Swattin’ That Mosquito

By |2015-01-29T06:27:59+00:00January 29, 2015|21st Century Learning, Parenting|

I’ve been connected with Abbotsford Christian School (ACS) for a long time. My student teaching placement was in grade three at the Heritage Campus back when Steve and I were still dating. Soon after I graduated and got married, I was hired on to teach grade five for the next three years. Even after I quit teaching to start our family, I still found myself darkening their doors once in a while for special events as my youngest brother-in-law was at ACS. Just as he walked out the doors, I walked in again with a five year old in tow, nervously leading my oldest through the doors to his kindergarten classroom.  

Some things haven’t changed much. Susan Dykshoorn was the face that greeted me as Caleb’s kindergarten teacher and she is still the face that greets me each morning when I drop Owen off in her grade one classroom. Mike Bakker was teaching grade five alongside me and now he’s the star in all the “Mr. Bakker” stories Aiden comes home with from his grade four classroom. I’m a creature of habit and I like the comfortable feeling I get walking the halls of ACS. I even became accustomed to the language used by teachers such as curriculum or IEPs. 

New buzz words

But lately there are three new words buzzing around ACS. I hear them at the elementary, the middle and the high school and they just aren’t going away. Project Based Learning. They remind me of that annoying mosquito buzzing around your head in the middle of the night that you keep trying to swat at but you just can’t get rid of. Eventually you either go mental from the buzzing or you choose to ignore it and hope it goes away. But this is one persistent mosquito and it’s not going away! 

As a parent, I hear the word “project” and my heart starts beating faster, my blood pressure rises and I start to sweat. All it really means is homework……for me! I’ve “assisted” with many projects over the years so when I hear that word, I envision the horrors of forcing non-artsy children to draw, messy penmanship to be erased and re-written, late nights, extra trips to town to purchase special items all while keeping the glue stick handy so it could be pasted to the ever popular poster board. Perhaps if you have a super motivated, creative, high achieving child, you’ve never experienced this phenomenon. Count yourself blessed. But for me…..well, this is why I’ve been swattin’ like a mad woman at that pesky mosquito.

Planning their outfits

However, recently I attended the POL (Presentation of learning) night at our middle and high school. Two of my boys were involved. I witnessed both of them working with enthusiasm in the weeks leading up to this event. Drew loved every minute of creating a costume for a medieval archer and spent hours researching and learning so that he could look the part. He learned so much more than I expect he ever could have learned by listening to a teacher’s lesson or by taking notes in preparation for a test. He was personally invested and an eager student. 

The same can be said for Caleb. I witnessed my sport-focused, laid-back, care-free 16-year-old buckle down to create a French menu and display it off with pride. He and his buddies planned their outfits including a shirt and tie to look the part of the waiters. He even requested a pit stop at Walmart to spend his hard earned money to purchase real wine glasses just to enhance the atmosphere at his table for the French cafe. And all the hard work paid off as the parents were treated to a delicious meal (those Home Ec kids really know how to cook!) served by French waiters who not only looked the part but sounded the part as well.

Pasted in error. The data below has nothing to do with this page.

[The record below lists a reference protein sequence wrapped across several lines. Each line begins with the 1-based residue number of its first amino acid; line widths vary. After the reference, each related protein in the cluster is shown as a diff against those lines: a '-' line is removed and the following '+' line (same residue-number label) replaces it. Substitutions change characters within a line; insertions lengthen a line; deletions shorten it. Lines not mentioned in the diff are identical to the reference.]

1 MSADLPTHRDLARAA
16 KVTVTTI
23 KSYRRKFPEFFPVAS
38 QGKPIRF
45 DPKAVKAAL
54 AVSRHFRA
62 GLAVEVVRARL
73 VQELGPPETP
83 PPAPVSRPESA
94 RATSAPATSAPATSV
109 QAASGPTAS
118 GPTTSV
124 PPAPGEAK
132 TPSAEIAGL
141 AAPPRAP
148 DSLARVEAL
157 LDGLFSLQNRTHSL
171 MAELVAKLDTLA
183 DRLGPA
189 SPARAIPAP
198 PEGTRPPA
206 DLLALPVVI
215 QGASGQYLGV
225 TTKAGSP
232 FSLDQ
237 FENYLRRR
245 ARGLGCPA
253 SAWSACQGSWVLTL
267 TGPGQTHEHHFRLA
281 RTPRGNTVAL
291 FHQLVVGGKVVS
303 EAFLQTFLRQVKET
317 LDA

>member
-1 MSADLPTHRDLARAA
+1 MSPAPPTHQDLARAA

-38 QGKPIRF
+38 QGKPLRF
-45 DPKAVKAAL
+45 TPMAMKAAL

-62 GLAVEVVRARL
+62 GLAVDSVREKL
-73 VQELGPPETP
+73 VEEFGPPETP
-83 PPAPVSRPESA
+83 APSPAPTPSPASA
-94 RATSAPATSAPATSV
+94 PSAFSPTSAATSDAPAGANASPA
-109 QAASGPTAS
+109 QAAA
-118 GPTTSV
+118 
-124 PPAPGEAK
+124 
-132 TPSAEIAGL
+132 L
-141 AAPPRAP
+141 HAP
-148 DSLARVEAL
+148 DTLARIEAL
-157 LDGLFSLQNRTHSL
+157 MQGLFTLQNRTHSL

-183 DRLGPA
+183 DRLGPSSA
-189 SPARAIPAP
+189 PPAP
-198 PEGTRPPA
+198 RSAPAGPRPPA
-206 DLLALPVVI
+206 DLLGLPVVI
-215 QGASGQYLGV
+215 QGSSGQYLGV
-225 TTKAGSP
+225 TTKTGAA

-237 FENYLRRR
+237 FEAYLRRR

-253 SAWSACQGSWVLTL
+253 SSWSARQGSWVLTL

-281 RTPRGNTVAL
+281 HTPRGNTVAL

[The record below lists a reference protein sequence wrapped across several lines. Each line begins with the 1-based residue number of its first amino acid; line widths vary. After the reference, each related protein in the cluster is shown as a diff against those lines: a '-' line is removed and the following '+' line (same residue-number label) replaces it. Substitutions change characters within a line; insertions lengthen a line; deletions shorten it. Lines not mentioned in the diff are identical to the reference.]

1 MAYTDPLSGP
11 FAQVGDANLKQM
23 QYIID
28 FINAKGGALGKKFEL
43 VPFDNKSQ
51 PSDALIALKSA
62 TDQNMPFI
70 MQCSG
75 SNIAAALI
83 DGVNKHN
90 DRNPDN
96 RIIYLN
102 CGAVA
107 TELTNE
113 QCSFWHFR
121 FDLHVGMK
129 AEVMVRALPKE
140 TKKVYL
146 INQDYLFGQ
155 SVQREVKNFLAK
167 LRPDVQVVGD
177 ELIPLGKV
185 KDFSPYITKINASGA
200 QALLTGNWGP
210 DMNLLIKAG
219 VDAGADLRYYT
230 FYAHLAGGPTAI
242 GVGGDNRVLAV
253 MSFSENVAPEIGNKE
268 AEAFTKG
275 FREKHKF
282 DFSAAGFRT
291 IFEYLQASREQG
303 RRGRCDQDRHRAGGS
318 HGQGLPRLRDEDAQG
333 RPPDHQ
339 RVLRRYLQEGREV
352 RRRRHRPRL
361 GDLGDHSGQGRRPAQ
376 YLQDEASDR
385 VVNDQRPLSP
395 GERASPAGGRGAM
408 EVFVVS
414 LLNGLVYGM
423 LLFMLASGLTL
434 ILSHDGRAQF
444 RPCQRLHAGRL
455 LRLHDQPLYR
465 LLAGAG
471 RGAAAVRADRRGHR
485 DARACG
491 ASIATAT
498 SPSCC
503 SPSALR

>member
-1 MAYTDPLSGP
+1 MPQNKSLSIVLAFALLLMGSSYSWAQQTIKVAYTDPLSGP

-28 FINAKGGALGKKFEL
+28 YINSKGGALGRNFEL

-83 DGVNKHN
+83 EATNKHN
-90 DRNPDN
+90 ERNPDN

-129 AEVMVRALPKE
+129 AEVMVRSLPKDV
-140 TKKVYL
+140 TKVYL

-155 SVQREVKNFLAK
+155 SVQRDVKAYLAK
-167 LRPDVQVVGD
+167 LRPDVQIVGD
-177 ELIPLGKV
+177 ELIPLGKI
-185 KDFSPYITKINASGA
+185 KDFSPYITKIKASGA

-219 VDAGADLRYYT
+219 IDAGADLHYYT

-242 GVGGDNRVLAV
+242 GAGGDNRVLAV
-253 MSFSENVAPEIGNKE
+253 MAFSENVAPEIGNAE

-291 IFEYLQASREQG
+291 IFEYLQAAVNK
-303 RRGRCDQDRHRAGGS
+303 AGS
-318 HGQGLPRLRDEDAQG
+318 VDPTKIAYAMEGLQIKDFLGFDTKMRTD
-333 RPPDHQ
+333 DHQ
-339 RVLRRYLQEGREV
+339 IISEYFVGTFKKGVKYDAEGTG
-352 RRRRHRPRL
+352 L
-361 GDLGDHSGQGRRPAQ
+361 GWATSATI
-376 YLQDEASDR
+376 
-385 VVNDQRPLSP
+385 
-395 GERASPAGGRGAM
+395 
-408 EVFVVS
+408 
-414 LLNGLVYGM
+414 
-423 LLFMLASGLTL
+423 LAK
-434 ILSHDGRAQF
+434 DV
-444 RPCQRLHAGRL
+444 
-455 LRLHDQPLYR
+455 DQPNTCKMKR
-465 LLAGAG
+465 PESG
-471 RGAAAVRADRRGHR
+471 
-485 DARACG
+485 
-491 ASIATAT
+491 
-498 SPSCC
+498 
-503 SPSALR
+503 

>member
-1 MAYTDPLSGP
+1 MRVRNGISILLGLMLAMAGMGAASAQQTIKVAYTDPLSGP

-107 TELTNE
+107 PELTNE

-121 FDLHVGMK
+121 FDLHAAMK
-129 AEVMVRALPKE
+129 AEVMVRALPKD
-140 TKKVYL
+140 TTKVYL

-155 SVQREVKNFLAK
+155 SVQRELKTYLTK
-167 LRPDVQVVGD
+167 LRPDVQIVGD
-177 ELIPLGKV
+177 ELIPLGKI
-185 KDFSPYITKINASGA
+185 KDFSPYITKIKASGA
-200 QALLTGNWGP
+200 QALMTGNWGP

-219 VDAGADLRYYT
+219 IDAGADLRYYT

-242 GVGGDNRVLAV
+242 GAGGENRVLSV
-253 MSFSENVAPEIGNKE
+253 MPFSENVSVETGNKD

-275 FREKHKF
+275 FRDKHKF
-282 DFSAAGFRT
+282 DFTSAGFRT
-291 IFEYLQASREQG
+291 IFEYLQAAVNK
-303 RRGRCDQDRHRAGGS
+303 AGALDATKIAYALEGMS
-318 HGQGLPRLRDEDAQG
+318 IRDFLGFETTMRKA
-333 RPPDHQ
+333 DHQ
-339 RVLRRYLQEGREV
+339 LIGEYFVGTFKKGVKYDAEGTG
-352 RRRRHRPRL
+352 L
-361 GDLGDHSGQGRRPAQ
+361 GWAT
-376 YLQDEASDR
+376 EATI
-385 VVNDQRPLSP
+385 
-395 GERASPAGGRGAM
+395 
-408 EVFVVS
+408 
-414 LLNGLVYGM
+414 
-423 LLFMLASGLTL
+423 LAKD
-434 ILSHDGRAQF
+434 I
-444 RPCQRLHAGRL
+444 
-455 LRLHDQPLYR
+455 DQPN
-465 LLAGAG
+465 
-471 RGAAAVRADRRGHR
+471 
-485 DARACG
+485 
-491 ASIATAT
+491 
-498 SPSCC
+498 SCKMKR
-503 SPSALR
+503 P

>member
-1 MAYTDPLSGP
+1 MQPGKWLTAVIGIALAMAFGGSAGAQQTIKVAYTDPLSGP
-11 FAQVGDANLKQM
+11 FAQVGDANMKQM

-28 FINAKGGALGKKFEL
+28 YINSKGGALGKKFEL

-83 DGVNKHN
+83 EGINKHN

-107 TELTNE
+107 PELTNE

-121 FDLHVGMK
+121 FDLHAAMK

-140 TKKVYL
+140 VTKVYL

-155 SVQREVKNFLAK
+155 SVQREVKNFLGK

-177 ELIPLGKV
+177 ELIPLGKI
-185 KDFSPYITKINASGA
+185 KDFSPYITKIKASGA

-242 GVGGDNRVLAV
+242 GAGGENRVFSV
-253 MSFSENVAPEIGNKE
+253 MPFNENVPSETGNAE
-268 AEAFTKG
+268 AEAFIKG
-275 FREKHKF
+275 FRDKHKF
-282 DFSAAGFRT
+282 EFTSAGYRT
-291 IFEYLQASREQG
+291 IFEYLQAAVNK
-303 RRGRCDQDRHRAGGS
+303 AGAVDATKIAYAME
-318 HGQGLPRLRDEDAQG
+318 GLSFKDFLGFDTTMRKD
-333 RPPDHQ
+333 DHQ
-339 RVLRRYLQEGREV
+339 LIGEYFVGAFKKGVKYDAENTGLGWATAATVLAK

My final experience was listening as Caleb presented an essay on “This I Believe.” I was struck at how personal his essay was and how well-spoken he was. I remember writing a huge paper in high school. I worked for weeks. I handed it in with pride only to receive it back covered in red ink and sporting a big D on the top. That D confirmed what I already suspected, that despite my love for putting ink on paper, I was simply not good at writing and could never hope to be. 

Writing has never been Caleb’s favourite but Mrs. Dejong patiently worked with him, returning that essay to him many, many times before he got it right. The finished product was truly impressive. Presenting his essay alone could have been enough but he and a fellow Art student worked together, Caleb doing the writing while a truly gifted young artist created a beautiful piece of artwork. Their combined presentation was extraordinary and I truly was blown away. 

A little less swatting

I left that evening amazed at the potential in my children and their classmates. I was impressed by the teachers who worked to empower my boys to learn, to present with confidence, to display creativity and to find pure enjoyment in learning. The creativity of French teachers teaming up with Home Ec teachers and English teachers collaborating with Art teachers. The patience of teachers who allow their students to learn by doing while making a complete disaster of their grade 8 classroom in the process. The encouragement of teachers who believe that even those who deem themselves “non-writers” can experience pride in their essay when given guidance and repeated opportunities to succeed. This is no ordinary way to learn. 

So it’s possible the buzzing I’ve been hearing hasn’t been the annoying blood sucking mosquito I was picturing, wanting to drain me of all my “mom energy.” So if this is project-based learning, perhaps it’s time I do a little less swatting.  

Sure, there was that one stop for wine glasses and the feather that had to be sewn on Drew’s hat but other than that, I didn’t have to buy a single poster board!!


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